In addition to Walker, Webster lives with his siblings, 14-year-old brother Bobby and 20-year-old sister Moncheri, who he's also extremely close with.

Of course, Webster's new approach to life doesn't mean basketball is now an afterthought. On the contrary, that tumultuous junior year helped Webster put the game in proper perspective. It helped him realize that basketball is still the same game it was when he was a promising 11-year-old baseball player who decided to concentrate solely on hoops because of an undying passion for the game.

After all, without the love, you really think Webster would have gone through such torture just to play again?

Which is why he turned into a giddy grade-schooler in April at the Jordan Classic when M.J. himself addressed Webster and his teammates during a question-answer session. It's also why moments before the McDonald's All-American Game, Webster stood in the tunnel of the Notre Dame gymnasium and couldn't mask his excitement.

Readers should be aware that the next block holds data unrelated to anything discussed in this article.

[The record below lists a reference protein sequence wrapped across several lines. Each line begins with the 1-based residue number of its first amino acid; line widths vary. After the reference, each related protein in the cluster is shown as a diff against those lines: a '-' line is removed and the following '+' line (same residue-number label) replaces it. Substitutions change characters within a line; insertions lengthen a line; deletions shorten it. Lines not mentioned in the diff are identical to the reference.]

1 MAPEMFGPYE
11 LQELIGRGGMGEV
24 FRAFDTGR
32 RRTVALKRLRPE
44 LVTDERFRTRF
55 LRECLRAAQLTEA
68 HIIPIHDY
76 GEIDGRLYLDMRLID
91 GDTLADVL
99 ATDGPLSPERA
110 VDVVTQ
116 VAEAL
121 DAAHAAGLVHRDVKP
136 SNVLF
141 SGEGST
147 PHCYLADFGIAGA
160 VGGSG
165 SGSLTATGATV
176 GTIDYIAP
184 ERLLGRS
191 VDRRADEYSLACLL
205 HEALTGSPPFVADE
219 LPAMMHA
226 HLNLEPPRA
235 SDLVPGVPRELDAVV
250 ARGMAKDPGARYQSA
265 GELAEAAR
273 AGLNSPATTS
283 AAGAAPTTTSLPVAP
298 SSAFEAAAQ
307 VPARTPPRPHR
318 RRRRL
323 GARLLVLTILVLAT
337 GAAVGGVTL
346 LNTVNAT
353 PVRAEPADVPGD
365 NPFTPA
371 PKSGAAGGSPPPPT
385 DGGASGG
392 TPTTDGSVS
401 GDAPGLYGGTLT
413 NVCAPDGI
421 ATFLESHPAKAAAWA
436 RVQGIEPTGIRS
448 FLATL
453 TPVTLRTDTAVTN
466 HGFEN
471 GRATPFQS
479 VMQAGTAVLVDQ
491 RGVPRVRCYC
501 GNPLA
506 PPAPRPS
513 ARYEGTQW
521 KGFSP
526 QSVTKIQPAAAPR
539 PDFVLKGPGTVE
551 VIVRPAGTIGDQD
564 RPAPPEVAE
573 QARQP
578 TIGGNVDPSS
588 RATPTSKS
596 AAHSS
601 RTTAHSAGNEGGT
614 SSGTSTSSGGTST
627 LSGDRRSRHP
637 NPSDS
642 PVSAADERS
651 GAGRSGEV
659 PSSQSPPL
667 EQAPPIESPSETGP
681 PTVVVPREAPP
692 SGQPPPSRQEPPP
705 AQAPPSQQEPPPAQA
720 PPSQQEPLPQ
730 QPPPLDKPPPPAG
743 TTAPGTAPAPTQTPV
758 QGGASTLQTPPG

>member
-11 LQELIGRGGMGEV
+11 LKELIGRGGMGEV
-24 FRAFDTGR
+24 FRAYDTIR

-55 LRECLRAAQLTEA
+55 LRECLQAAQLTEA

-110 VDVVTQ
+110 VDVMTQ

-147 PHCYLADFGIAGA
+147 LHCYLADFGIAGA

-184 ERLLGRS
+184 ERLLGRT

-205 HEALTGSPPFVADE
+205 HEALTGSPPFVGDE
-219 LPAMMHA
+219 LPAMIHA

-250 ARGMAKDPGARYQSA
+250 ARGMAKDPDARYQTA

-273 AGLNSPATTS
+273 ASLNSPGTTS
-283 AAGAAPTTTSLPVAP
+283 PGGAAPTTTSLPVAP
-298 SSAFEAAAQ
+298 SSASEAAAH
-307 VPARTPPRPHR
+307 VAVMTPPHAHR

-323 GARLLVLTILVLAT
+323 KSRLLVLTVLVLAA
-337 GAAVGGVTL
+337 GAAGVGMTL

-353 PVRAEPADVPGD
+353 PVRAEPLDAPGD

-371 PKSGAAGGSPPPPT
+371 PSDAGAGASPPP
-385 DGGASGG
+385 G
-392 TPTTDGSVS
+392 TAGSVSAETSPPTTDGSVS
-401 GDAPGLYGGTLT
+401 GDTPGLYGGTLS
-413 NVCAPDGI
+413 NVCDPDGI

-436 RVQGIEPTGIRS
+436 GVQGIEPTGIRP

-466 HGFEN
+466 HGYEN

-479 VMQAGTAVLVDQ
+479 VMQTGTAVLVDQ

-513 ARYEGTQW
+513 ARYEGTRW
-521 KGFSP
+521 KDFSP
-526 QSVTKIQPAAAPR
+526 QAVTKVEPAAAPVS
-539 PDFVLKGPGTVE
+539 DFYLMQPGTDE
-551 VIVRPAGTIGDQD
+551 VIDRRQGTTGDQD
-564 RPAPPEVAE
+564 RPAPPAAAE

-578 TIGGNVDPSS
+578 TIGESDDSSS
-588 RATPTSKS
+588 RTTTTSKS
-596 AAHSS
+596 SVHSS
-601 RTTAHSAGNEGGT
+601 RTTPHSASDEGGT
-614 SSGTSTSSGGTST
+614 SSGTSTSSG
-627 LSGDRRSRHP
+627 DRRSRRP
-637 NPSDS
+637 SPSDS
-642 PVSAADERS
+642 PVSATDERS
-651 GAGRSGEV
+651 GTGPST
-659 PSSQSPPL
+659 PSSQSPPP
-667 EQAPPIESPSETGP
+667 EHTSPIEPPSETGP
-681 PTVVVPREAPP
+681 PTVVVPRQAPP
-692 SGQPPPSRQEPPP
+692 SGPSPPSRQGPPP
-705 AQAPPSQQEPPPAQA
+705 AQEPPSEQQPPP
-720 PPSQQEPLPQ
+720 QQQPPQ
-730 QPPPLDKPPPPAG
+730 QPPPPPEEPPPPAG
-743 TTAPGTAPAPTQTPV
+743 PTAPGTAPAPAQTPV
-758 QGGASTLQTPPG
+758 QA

Remember, it wasn't long ago he was sitting in a doctor's office, ankle wrapped up, hearing doctors say his career might be over.

"It took a lot of determination and a lot of effort," Webster says. "It was a really great relief to know that working your tail off is going to get you good results."

Turns out, even reality-check injuries have a happy ending sometimes.